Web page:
Plastic bags are touted as one of the biggest causes of environmental pollution, with many nations banning the bag in an effort to solve the problem. Globally, single-use plastic bags are banned in over 32 countries, 18 of which are in Africa, with New York City in the USA becoming one of the most recent cities to do this in April 2019.  Back home, leading retailers are in the process of either phasing out the bag, banning it altogether, or looking at alternatives, such as biodegradable bags, as a direct response to rising consumer awareness of the problem.

“The effort from retailers and policymakers to address the problem of single-use plastics is admirable, as it shows the commitment from both business and government to prioritise the preservation of natural resources,” says Michelene Locke, Sales Director ITB Flexible Packing Solutions (ITB), a division of Novus Holdings, one of South Africa’s leading commercial printers and manufacturers. “However, I fear that, when looking at the alternatives on the table, as well as human behaviour, the symptom rather than the cause is being addressed.”

A new study published recently by the University of Plymouth’s International Marine Litter Research Unit and published in the journal of Environmental Science and Technology, challenges assumptions that switching to biodegradable plastics could reduce ocean-plastic pollution. It found that ‘biodegradable’ plastic bags aren’t all that biodegradable, as after three years, they are still able to act as grocery bags.

Furthermore, it found that adding these ‘biodegradable’ bags to recycling bins can destroy efforts to collect plastic bags for the remanufacture into new bags, as chemical additives in these bags can contaminate the mixture, rendering it unusable.

“The study’s findings show that we must exercise caution in thinking that biodegradable bags are a viable alternative to solving the plastic bag problem,” says Locke.

The UN, in a report published in 2016, also stated that biodegradable plastics are not the answer to marine plastic pollution. It found that biodegradable plastics rarely break down fully in marine environments, and labelling them as such could even encourage people to be more casual about littering.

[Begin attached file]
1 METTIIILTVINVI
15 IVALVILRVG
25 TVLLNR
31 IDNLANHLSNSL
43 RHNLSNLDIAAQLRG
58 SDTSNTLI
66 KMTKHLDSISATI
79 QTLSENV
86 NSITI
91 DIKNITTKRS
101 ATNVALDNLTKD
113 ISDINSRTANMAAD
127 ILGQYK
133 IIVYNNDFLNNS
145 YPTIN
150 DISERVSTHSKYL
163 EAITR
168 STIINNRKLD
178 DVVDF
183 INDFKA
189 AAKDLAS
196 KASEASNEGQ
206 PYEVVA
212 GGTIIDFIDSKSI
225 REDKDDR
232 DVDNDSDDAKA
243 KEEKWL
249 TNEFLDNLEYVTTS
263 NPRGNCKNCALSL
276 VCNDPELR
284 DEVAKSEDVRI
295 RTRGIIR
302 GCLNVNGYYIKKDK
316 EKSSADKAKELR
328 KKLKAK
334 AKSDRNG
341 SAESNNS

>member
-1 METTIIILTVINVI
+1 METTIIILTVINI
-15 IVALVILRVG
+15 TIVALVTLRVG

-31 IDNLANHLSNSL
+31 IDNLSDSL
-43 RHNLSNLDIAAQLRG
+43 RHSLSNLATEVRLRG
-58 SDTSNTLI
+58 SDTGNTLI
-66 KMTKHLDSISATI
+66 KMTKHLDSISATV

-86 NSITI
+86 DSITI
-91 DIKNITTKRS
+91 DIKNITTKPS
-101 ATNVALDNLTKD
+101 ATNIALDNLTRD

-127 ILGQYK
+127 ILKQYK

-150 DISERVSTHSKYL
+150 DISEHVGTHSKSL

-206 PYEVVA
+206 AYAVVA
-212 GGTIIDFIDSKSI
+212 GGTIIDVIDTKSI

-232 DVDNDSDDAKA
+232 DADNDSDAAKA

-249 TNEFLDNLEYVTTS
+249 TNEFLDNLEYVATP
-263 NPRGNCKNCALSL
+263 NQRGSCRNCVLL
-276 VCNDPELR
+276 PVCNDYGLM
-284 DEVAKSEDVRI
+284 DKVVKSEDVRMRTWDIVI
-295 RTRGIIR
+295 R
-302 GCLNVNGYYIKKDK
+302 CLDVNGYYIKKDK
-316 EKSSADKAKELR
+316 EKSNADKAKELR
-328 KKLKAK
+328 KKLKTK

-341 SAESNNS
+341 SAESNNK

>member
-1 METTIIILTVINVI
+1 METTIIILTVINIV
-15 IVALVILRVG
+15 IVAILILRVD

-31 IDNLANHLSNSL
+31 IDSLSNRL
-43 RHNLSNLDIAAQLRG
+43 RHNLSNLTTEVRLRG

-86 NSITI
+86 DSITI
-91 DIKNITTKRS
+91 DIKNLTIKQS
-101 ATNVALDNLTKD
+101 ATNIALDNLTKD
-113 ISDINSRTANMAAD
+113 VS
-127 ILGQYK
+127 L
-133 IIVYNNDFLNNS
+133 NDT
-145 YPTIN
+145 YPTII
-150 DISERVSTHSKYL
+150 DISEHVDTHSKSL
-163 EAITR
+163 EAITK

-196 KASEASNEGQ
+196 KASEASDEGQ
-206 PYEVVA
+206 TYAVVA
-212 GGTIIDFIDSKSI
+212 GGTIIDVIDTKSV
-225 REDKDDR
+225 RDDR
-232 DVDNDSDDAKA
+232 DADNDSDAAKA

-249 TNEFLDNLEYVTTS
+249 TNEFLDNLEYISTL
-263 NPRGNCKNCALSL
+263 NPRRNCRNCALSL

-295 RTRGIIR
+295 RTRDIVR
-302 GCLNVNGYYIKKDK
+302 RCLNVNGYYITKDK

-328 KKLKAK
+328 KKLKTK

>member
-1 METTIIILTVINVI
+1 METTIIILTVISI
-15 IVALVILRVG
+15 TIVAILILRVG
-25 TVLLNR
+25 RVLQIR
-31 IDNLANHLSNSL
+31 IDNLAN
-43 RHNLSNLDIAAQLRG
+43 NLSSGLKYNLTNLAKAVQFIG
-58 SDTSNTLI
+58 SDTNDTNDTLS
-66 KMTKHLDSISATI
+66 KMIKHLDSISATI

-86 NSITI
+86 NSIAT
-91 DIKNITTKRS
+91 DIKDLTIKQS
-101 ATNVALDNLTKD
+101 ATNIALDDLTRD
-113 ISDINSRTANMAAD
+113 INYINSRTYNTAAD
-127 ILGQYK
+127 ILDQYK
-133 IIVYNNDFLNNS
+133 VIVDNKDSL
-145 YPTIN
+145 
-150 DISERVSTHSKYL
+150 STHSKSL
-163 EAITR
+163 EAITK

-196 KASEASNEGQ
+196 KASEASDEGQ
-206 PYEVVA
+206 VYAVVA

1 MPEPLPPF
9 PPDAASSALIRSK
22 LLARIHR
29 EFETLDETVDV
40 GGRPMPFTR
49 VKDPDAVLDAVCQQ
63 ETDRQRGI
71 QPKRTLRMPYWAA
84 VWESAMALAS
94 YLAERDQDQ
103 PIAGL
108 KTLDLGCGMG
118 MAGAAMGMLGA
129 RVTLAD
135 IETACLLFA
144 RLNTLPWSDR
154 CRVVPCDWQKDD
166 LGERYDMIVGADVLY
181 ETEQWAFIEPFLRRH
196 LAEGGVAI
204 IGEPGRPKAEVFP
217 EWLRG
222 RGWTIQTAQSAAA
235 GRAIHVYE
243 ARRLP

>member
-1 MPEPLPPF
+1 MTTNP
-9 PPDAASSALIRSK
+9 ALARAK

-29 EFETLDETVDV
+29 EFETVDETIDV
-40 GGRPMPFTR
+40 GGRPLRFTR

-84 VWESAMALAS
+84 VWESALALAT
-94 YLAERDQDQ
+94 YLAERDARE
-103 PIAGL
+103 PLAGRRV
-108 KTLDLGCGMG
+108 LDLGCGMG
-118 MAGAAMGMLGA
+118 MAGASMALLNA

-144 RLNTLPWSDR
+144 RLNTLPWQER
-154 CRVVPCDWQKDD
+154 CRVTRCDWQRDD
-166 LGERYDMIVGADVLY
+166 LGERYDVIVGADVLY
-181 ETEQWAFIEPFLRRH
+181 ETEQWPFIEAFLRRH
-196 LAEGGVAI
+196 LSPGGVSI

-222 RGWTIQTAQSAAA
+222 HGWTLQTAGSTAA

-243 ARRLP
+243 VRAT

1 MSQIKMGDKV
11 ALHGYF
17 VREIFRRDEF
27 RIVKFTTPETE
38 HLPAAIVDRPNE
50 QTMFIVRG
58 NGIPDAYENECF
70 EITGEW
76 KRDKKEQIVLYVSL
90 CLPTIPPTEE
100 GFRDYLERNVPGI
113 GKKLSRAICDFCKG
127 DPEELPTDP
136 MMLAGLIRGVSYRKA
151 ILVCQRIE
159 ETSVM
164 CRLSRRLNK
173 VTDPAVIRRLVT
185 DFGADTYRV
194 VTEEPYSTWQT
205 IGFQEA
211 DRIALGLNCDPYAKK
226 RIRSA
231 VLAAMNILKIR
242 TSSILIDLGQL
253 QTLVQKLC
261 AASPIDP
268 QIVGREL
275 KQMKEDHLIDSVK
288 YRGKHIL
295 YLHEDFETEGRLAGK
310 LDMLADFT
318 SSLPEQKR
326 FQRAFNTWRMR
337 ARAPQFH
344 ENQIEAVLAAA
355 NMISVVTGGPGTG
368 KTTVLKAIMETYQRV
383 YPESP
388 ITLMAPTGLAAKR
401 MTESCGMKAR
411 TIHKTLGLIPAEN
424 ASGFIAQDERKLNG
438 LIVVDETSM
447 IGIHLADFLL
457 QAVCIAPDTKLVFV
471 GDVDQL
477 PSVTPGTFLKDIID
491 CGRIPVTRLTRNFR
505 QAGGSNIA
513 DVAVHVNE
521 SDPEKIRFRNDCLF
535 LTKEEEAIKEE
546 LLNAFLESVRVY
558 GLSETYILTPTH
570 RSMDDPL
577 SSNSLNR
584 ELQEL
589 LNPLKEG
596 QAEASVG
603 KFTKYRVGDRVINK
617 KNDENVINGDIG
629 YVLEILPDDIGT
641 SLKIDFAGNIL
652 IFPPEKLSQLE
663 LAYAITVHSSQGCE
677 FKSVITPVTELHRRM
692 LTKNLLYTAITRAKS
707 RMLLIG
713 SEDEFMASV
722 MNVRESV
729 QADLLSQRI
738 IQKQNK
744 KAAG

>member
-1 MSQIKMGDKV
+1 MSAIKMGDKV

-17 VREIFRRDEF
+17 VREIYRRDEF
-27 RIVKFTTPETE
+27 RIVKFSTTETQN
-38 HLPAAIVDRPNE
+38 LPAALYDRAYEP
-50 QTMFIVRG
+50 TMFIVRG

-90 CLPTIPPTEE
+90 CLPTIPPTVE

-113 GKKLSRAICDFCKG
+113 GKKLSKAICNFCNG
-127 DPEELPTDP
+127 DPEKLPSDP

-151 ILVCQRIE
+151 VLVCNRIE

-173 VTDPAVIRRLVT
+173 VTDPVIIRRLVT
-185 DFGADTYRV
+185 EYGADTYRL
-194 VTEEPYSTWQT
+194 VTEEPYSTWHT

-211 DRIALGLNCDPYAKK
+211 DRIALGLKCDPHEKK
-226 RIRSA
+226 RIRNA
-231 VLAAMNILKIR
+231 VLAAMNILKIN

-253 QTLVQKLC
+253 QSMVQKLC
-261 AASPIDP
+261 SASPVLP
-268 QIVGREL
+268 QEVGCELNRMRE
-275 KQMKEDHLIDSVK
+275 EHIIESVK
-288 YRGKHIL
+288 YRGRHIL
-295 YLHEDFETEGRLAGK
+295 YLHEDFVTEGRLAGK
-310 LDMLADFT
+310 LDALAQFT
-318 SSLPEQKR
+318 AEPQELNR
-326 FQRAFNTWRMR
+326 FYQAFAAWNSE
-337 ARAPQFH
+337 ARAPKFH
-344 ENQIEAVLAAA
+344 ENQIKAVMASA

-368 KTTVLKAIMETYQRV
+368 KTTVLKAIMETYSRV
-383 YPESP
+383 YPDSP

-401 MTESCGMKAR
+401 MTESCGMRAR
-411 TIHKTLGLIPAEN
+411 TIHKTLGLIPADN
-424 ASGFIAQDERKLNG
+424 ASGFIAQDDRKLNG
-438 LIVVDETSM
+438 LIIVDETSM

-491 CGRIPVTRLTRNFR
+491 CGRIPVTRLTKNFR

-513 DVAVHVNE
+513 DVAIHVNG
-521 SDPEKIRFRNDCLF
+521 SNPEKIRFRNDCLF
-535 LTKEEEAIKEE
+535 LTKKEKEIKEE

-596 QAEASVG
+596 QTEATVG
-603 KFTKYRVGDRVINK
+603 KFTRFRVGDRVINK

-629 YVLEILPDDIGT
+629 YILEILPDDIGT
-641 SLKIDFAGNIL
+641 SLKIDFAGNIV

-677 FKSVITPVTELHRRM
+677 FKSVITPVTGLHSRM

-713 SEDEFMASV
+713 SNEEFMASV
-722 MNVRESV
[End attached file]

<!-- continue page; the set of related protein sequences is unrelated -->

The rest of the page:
“We tend to blame plastic for the problem, when it is our behaviour that needs to change. It is up to us to use plastic bags responsibly rather than discarding it where it will end up as pollution. Using a plastic bag as a bin liner is one way that will allow it to enter the waste stream, where it is easily retrieved by recyclers,” says Locke, citing research that suggests waste pickers are key to the local economy as they collect as much as 80% of post-consumer packaging, increasing the country’s recycling rate to rival that of some European countries.

She adds that savvy consumers can start making a real difference by making smarter choices when it comes to how to use plastic bags. One such choice could be to use a reusable plastic bag.

ITB has produced a 100% recyclable LLD plastic bag (made with recycled material); is thicker than an ordinary plastic grocery bag (a sturdier product with added strength – robust for carrying up to 20kg) and; it can be used up to 200 times before being handed in for responsible recycling. It can also carry frozen and wet products without disintegrating. It is also cheaper than cloth bags and can be cleaned, to ensure it remains hygienic.

“Ordinary woven bags that are sold as alternatives to plastic bags at retailers can be hazardous, as they carry a huge risk of added bacteria if food leaks, and are not easy to clean. Therefore, a healthier choice would be to consider recyclable LLD plastic bags.

“To really look after our planet, our behaviour needs to change. Making better choices through not discarding single-use plastic, choosing multiple use plastic bags, recycling and using plastic responsibly all play a part,” concludes Locke